The problem that prevents a solution is that we’ve been viewing this unfolding crisis all along, from scientists all the way down to the swamp-creatures in D.C., through the very distorted lens of “Cartesian” analysis and worldview. Therein lies the intractability of the climate crisis – a psychological defense mechanism that courses deeply through our culture. In plain english, we’ve been seeing this all along as a crisis “out there” somewhere, like inclement weather or a giant asteroid hurtling towards Siberia.
“Can’t someone fix it?!” Right? Fix what, exactly?
In truth, what is happening out there in the world today has almost nothing to do with anything out there in the world today. Ultimately, the only useful function of climate chaos is to direct our attention to the real crisis, of which that global Discordia is but a complex set of symptoms reflecting back our own collective psychological disturbance – which in turn reflects yours and mine, each in our own unique manner. As without, so within.
We are caught in Indra’s net. That ancient metaphor is apt. On every node is a jewel that reflects every other jewel, and at the same time every jewel is reflected in all the other jewels. There is only the illusion of an individual psyche somehow detached from all other psyches and from Psyche herself – Anima Mundi, our unborn, indwelling nature. By seeing ourselves apart, we cut ourselves off from our own human nature. On a collective scale, this can only lead to crisis, and Mother Earth is reflecting that unnatural self back to us in dramatic fashion, doing her very best to slap some sense into us.
The Emerging Quantum World View
This seamlessness between planet and psyche is the conclusion of the new movement in psychology that arose in response to the crisis itself: Ecopsychology, an extension of Deep Ecology into Western psychology, which can best be appreciated as psychology with “eco” (our home) substituted for ego (our tormentor). It has accurately been called “psychology in the service of life.” A stark contrast to the development of psychology in the West, which could just as easily be called psychology in the service of death – thanatos, or Freudian psychology.
Stated simply, from the ecopsychological perspective, the climate crisis could not be coming from any deeper “in here.” It’s not about political views or education levels or any of that social media fodder. Polarized talking heads cannot grasp it. Instead, this crisis is about something inside each and every one of us, no matter how much we may think we’re not part of the problem (that’s ego talking, not body and not heart).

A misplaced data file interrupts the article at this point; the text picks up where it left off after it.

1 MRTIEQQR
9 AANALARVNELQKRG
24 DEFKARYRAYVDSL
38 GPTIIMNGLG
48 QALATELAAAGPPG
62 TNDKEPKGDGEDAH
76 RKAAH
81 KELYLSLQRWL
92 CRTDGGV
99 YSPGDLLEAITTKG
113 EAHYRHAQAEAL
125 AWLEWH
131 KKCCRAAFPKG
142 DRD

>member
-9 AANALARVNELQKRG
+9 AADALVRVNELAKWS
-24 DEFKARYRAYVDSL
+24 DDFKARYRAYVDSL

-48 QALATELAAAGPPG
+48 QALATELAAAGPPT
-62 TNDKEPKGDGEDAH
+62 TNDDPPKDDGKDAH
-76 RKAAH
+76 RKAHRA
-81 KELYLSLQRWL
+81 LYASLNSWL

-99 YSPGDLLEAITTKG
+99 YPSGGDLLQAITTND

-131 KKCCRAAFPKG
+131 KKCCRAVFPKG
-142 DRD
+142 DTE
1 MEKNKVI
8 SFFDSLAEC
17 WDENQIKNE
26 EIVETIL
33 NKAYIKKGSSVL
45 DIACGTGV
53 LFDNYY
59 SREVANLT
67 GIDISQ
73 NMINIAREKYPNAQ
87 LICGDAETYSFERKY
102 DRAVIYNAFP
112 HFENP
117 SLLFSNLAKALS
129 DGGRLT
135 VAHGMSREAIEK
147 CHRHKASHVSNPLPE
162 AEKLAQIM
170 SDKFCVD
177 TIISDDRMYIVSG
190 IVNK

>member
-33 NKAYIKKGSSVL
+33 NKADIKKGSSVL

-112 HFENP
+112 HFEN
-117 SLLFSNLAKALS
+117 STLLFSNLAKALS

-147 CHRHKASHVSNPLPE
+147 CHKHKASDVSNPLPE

This idea of ‘mass psychosis’ presents a real conundrum in a death-phobic culture that pathologizes everything out of the mainstream, and stigmatizes any and all mental illness ~ except, of course, narcissistic personality disorder! Because only awareness of this problem is capable of neutralizing it’s deadening effects. The path from climate perdition to climate redemption is paved with self-awareness, honest reflection, and humility. You know – all the traits that are punished in a capitalist world order! We are called to serve a world in which no good deed goes unpunished!
So perhaps we should not be surprised that Pope Francis has come closest to offering a practical course for treating the climate crisis. He’s at least begun the difficult conversation that addresses our frozen unresponsiveness, our relative inability to respond appropriately to what is – in fact – an existential crisis that is – in fact – suffocating the seas, breaking links in a disintegrating food chain, and threatening all life on the planet. As the Pope makes clear in his luminous encyclical, Laudato Si’ (Care for our Home), the climate crisis is a reflection of a much deeper spiritual crisis, one that poses a most urgent question to each one of us individually – and to all of us collectively – no matter our religious beliefs or political affiliations:
What does it mean to be human?
Can you feel the enormity of that question in your heart? Do you sense its urgency in your gut?